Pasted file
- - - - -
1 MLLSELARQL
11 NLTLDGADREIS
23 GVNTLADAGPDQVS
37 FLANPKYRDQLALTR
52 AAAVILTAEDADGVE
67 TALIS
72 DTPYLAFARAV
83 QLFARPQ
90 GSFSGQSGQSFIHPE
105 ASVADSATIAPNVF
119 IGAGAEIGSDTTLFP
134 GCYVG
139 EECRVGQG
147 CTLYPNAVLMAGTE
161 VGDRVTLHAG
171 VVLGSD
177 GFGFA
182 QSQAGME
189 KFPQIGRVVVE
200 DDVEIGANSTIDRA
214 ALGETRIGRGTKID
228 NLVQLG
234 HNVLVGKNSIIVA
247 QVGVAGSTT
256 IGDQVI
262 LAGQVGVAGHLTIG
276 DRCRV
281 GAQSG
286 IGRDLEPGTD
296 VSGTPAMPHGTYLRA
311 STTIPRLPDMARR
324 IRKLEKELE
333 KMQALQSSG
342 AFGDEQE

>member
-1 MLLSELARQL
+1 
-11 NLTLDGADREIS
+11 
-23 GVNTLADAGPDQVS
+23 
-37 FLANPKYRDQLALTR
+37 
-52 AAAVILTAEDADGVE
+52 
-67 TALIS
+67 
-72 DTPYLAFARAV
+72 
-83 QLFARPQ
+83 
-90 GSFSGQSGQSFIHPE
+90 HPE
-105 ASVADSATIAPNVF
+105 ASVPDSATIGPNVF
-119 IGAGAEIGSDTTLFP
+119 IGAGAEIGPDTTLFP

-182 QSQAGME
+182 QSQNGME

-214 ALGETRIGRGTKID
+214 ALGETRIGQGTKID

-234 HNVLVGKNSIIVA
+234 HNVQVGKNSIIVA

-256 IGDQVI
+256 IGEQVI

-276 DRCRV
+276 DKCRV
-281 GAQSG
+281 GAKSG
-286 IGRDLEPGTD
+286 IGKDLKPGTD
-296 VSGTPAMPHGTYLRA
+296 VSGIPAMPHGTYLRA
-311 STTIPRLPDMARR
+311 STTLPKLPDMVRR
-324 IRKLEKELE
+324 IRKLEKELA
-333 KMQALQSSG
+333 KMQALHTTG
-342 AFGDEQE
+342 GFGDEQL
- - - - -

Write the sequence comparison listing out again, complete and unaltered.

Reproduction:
1 MLLSELARQL
11 NLTLDGADREIS
23 GVNTLADAGPDQVS
37 FLANPKYRDQLALTR
52 AAAVILTAEDADGVE
67 TALIS
72 DTPYLAFARAV
83 QLFARPQ
90 GSFSGQSGQSFIHPE
105 ASVADSATIAPNVF
119 IGAGAEIGSDTTLFP
134 GCYVG
139 EECRVGQG
147 CTLYPNAVLMAGTE
161 VGDRVTLHAG
171 VVLGSD
177 GFGFA
182 QSQAGME
189 KFPQIGRVVVE
200 DDVEIGANSTIDRA
214 ALGETRIGRGTKID
228 NLVQLG
234 HNVLVGKNSIIVA
247 QVGVAGSTT
256 IGDQVI
262 LAGQVGVAGHLTIG
276 DRCRV
281 GAQSG
286 IGRDLEPGTD
296 VSGTPAMPHGTYLRA
311 STTIPRLPDMARR
324 IRKLEKELE
333 KMQALQSSG
342 AFGDEQE

>member
-1 MLLSELARQL
+1 
-11 NLTLDGADREIS
+11 
-23 GVNTLADAGPDQVS
+23 
-37 FLANPKYRDQLALTR
+37 
-52 AAAVILTAEDADGVE
+52 
-67 TALIS
+67 
-72 DTPYLAFARAV
+72 
-83 QLFARPQ
+83 
-90 GSFSGQSGQSFIHPE
+90 HPE
-105 ASVADSATIAPNVF
+105 ASVPDSATIGPNVF
-119 IGAGAEIGSDTTLFP
+119 IGAGAEIGPDTTLFP

-182 QSQAGME
+182 QSQNGME

-214 ALGETRIGRGTKID
+214 ALGETRIGQGTKID

-234 HNVLVGKNSIIVA
+234 HNVQVGKNSIIVA

-256 IGDQVI
+256 IGEQVI

-276 DRCRV
+276 DKCRV
-281 GAQSG
+281 GAKSG
-286 IGRDLEPGTD
+286 IGKDLKPGTD
-296 VSGTPAMPHGTYLRA
+296 VSGIPAMPHGTYLRA
-311 STTIPRLPDMARR
+311 STTLPKLPDMVRR
-324 IRKLEKELE
+324 IRKLEKELA
-333 KMQALQSSG
+333 KMQALHTTG
-342 AFGDEQE
+342 GFGDEQL